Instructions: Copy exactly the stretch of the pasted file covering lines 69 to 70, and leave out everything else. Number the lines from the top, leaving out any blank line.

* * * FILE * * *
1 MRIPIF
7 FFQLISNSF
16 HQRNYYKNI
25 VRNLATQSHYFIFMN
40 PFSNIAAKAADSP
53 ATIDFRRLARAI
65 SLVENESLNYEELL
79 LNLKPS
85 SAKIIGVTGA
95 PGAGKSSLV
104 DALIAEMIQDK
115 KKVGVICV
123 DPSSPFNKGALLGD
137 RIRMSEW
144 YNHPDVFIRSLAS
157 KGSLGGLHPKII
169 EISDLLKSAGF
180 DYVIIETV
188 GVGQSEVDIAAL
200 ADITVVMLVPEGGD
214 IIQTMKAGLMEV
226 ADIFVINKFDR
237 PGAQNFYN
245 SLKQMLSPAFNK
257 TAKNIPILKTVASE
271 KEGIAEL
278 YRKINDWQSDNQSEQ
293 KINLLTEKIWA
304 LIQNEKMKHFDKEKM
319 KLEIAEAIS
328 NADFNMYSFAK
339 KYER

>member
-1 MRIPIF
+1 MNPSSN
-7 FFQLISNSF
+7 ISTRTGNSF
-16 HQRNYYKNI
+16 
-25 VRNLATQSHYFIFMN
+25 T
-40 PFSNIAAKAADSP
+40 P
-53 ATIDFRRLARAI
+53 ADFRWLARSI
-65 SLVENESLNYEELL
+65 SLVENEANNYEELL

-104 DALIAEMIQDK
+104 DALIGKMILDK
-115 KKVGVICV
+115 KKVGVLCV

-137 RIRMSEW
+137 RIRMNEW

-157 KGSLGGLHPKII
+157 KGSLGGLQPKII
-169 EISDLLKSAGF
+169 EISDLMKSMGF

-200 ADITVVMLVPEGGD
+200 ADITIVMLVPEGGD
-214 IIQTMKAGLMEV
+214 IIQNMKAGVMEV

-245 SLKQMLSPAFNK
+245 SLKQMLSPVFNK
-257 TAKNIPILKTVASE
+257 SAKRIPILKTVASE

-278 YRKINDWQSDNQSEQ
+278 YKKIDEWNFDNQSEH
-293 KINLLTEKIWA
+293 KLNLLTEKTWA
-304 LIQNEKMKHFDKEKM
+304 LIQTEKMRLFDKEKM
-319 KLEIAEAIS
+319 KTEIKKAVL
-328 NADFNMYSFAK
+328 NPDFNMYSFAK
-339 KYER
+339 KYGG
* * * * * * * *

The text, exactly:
+293 KLNLLTEKTWA
-304 LIQNEKMKHFDKEKM